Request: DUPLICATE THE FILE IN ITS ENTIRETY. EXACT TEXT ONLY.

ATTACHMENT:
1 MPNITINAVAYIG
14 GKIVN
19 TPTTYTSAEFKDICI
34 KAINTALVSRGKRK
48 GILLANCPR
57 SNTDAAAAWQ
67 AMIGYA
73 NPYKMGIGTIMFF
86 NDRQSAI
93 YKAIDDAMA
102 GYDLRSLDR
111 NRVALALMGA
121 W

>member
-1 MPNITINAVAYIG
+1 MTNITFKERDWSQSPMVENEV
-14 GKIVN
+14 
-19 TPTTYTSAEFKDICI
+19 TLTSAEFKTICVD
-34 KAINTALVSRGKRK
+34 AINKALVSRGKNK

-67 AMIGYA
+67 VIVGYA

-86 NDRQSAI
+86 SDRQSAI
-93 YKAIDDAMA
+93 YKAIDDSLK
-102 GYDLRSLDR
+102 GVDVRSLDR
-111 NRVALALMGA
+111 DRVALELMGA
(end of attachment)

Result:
1 MPNITINAVAYIG
14 GKIVN
19 TPTTYTSAEFKDICI
34 KAINTALVSRGKRK
48 GILLANCPR
57 SNTDAAAAWQ
67 AMIGYA
73 NPYKMGIGTIMFF
86 NDRQSAI
93 YKAIDDAMA
102 GYDLRSLDR
111 NRVALALMGA
121 W

>member
-1 MPNITINAVAYIG
+1 MTNITFKERDWSQSPMVENEV
-14 GKIVN
+14 
-19 TPTTYTSAEFKDICI
+19 TLTSAEFKTICVD
-34 KAINTALVSRGKRK
+34 AINKALVSRGKNK

-67 AMIGYA
+67 VIVGYA

-86 NDRQSAI
+86 SDRQSAI
-93 YKAIDDAMA
+93 YKAIDDSLK
-102 GYDLRSLDR
+102 GVDVRSLDR
-111 NRVALALMGA
+111 DRVALELMGA